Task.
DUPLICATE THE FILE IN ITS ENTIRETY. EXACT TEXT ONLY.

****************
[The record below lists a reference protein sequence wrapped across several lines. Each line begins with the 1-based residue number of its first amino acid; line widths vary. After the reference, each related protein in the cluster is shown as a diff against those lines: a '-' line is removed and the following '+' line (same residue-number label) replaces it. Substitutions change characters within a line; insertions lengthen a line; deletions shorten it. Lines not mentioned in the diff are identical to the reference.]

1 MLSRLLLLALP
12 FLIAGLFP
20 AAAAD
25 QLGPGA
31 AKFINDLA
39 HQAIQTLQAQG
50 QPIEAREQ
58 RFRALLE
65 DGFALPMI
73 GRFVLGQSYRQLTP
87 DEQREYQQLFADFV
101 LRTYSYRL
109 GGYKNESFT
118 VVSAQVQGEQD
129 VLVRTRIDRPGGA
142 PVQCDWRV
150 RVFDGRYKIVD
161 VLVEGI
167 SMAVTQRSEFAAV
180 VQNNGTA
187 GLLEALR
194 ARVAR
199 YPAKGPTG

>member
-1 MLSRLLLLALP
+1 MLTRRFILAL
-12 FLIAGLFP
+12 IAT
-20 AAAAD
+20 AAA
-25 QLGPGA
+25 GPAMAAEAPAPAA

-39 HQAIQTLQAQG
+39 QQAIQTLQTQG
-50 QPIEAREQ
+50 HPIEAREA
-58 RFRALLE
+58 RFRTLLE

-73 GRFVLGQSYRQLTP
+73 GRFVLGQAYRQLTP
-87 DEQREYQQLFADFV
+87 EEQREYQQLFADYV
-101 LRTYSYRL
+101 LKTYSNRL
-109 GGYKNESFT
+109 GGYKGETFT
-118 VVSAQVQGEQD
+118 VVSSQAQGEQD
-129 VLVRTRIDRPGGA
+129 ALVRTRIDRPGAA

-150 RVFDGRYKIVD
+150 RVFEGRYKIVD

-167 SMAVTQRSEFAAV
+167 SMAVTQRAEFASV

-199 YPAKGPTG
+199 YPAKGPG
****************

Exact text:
[The record below lists a reference protein sequence wrapped across several lines. Each line begins with the 1-based residue number of its first amino acid; line widths vary. After the reference, each related protein in the cluster is shown as a diff against those lines: a '-' line is removed and the following '+' line (same residue-number label) replaces it. Substitutions change characters within a line; insertions lengthen a line; deletions shorten it. Lines not mentioned in the diff are identical to the reference.]

1 MLSRLLLLALP
12 FLIAGLFP
20 AAAAD
25 QLGPGA
31 AKFINDLA
39 HQAIQTLQAQG
50 QPIEAREQ
58 RFRALLE
65 DGFALPMI
73 GRFVLGQSYRQLTP
87 DEQREYQQLFADFV
101 LRTYSYRL
109 GGYKNESFT
118 VVSAQVQGEQD
129 VLVRTRIDRPGGA
142 PVQCDWRV
150 RVFDGRYKIVD
161 VLVEGI
167 SMAVTQRSEFAAV
180 VQNNGTA
187 GLLEALR
194 ARVAR
199 YPAKGPTG

>member
-1 MLSRLLLLALP
+1 MLTRRFILAL
-12 FLIAGLFP
+12 IAT
-20 AAAAD
+20 AAA
-25 QLGPGA
+25 GPAMAAEAPAPAA

-39 HQAIQTLQAQG
+39 QQAIQTLQTQG
-50 QPIEAREQ
+50 HPIEAREA
-58 RFRALLE
+58 RFRTLLE

-73 GRFVLGQSYRQLTP
+73 GRFVLGQAYRQLTP
-87 DEQREYQQLFADFV
+87 EEQREYQQLFADYV
-101 LRTYSYRL
+101 LKTYSNRL
-109 GGYKNESFT
+109 GGYKGETFT
-118 VVSAQVQGEQD
+118 VVSSQAQGEQD
-129 VLVRTRIDRPGGA
+129 ALVRTRIDRPGAA

-150 RVFDGRYKIVD
+150 RVFEGRYKIVD

-167 SMAVTQRSEFAAV
+167 SMAVTQRAEFASV

-199 YPAKGPTG
+199 YPAKGPG